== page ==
Many disasters and emergencies cause drinking water outages or possible contamination.
Natural disasters like hurricanes, earthquakes or tornados often cause water pipes to break. Forces of nature can rip the pipes right out of the ground or topple water towers. The water may be off during and after a disaster for days or weeks. Even construction work can leave you with no water coming out of the tap.
Broken water mains leave opportunities for contaminants to enter the water. Though uncommon, tampering, treatment plant problems, or cross connections between drinking water and contaminated sources can also pollute your drinking water.
Pay Attention to Water Notices
Your water provider will notify you if there’s a potential problem with the water. It’s very important to follow instructions on the notice. After tests show the water is safe, you’ll get a notice that you can drink and use the water once again.
Types of notices include:
· Precautionary Boil Water Notice – this is the most common notification, and should be delivered any time the water system loses most of its pressure. Pressure loss occurs during a large water main break, or an outage caused by construction, or a natural disaster. It means, while there is no evidence of water contamination, you should boil your water until the utility runs tests to verify the water is safe to drink.
· Do Not Drink the Water Notice – If an unknown contaminant has been introduced into the water, your utility provider may tell you not to drink the water. Don’t try to treat the water yourself by boiling or any other means. Do not use the water for drinking, preparing food, brushing your teeth or making ice.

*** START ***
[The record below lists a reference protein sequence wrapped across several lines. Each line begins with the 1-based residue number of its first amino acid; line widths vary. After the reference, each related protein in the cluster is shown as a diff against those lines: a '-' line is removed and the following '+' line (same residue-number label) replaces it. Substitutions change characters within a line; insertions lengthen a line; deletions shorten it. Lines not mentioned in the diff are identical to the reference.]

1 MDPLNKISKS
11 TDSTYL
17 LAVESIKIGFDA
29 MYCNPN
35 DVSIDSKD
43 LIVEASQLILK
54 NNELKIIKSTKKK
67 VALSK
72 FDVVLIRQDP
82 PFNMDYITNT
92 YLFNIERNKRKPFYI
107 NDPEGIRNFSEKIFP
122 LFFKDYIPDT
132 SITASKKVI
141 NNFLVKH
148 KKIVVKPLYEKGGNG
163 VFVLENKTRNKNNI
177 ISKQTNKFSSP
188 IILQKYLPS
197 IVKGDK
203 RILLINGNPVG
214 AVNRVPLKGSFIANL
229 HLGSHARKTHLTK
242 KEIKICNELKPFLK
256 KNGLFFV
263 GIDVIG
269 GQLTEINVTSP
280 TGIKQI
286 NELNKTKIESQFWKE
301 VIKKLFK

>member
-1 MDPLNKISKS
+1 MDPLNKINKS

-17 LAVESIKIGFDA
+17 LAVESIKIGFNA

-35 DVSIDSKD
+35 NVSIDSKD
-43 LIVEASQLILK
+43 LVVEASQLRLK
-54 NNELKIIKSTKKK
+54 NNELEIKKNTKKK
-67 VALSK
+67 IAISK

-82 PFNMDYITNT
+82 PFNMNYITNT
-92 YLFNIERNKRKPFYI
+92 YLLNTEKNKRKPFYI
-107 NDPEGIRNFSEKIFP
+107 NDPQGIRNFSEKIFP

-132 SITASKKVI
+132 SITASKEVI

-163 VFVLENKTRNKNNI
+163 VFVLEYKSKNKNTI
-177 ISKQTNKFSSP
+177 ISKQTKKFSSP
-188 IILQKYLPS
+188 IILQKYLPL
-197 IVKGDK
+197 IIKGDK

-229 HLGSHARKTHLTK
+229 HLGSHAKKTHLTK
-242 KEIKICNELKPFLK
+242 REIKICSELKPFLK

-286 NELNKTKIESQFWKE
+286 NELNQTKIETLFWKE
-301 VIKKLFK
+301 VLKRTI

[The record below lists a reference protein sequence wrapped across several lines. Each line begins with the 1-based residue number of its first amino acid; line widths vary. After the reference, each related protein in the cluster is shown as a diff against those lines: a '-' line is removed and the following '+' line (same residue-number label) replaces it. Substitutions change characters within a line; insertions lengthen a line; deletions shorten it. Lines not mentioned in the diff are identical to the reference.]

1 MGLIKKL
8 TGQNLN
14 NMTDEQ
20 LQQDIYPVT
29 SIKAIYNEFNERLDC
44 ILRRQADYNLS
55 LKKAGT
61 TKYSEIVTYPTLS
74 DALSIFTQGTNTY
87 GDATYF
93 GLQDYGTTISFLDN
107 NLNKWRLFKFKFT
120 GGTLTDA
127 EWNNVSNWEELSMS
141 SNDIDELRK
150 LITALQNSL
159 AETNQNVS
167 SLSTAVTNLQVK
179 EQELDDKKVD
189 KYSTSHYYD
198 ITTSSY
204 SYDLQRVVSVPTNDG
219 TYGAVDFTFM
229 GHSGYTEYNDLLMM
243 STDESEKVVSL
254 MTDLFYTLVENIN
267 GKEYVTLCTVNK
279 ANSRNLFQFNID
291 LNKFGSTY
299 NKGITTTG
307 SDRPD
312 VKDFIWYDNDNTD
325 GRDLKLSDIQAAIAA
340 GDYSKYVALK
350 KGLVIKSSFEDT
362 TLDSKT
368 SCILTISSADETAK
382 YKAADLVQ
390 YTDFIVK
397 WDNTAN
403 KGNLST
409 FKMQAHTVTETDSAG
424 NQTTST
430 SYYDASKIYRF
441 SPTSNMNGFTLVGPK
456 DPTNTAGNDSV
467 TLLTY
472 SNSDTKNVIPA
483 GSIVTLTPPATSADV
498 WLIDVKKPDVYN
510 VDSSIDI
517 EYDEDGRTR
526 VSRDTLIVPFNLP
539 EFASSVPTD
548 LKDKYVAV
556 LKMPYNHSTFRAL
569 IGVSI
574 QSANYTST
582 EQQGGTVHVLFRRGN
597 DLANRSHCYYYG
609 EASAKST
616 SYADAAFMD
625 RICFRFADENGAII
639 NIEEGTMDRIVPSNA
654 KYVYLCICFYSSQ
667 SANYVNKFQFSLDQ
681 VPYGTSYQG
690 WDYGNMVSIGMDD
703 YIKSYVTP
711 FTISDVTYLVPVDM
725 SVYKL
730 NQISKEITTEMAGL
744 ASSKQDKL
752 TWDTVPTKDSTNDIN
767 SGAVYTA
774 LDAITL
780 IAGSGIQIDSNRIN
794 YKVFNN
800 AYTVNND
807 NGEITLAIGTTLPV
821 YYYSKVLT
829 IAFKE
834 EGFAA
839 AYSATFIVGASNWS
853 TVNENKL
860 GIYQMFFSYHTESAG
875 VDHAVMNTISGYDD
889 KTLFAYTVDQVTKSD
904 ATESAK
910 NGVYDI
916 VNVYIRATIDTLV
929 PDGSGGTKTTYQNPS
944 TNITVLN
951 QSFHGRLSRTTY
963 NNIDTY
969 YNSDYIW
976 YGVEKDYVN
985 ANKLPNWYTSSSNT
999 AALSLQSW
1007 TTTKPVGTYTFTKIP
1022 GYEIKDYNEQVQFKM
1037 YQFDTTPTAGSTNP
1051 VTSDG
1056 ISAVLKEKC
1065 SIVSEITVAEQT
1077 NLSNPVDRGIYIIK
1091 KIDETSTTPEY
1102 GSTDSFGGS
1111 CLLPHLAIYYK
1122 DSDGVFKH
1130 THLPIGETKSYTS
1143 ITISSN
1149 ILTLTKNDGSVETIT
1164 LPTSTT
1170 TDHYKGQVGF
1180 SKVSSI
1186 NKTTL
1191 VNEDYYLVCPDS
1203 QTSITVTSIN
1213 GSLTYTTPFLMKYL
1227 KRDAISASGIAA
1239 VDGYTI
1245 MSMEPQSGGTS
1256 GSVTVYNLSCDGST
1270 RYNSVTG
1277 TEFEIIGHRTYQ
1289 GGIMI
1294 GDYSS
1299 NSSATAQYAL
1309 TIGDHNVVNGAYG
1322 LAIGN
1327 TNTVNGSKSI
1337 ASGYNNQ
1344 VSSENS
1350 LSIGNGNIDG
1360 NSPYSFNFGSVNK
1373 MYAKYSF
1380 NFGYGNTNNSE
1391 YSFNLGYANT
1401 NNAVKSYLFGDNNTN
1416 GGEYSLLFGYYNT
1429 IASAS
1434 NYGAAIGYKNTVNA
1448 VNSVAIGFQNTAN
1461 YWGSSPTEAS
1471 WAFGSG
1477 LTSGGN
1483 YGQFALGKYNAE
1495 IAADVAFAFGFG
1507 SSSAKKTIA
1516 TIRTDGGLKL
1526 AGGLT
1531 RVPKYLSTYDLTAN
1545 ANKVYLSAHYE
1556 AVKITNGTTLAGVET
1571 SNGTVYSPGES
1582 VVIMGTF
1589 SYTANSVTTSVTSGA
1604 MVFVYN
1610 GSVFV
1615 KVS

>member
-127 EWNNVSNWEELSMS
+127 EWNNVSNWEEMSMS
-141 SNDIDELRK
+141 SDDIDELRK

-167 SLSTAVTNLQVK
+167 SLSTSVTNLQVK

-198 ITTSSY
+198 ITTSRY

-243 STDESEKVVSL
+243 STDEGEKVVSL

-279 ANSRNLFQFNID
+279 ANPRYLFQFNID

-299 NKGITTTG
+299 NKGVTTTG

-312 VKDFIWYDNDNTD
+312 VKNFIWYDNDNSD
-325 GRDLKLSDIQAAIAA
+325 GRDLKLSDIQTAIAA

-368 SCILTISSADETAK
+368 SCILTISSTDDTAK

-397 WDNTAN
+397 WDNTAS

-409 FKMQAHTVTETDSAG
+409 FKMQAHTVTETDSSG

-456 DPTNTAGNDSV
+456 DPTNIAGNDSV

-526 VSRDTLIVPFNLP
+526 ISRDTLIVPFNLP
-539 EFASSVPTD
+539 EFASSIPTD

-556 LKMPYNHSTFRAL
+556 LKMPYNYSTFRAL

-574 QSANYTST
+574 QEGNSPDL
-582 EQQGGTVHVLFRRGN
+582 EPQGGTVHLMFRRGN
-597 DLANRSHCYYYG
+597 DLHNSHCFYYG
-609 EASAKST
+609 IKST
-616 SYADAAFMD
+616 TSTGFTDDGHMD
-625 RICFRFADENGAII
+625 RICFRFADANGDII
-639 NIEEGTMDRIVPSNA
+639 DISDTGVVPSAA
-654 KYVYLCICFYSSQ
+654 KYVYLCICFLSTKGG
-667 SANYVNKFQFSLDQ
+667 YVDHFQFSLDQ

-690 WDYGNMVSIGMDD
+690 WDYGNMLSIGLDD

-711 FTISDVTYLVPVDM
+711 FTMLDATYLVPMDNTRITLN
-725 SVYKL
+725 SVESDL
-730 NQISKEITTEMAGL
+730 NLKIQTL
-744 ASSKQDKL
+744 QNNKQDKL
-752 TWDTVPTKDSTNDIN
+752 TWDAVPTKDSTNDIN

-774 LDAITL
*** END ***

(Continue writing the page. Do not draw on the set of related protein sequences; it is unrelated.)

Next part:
· Do Not Use the Water – An even more dire circumstance, where the water may be contaminated with something that could be harmful to handle. Avoid all contact with the water.
Prepare for Water Outages and Contamination
Water should be at the top of your priority list when making your emergency plans.
Your survival kit should always include plenty of bottled water—at least one gallon per person per day for at least three days. Consider your pets also. More is better if you have room for storage, especially if you live in a hot climate.
If you’re under a Boil Water Notice, but can’t boil the water because of a power outage, you can use chemicals for disinfection. Keep a gallon of non-scented chlorine bleach in your kit. Use 8 drops per gallon (about 1/8 teaspoon) to disinfect the water.
You can also use tincture of iodine from your first aid kit to disinfect water at 5 drops per quart of water.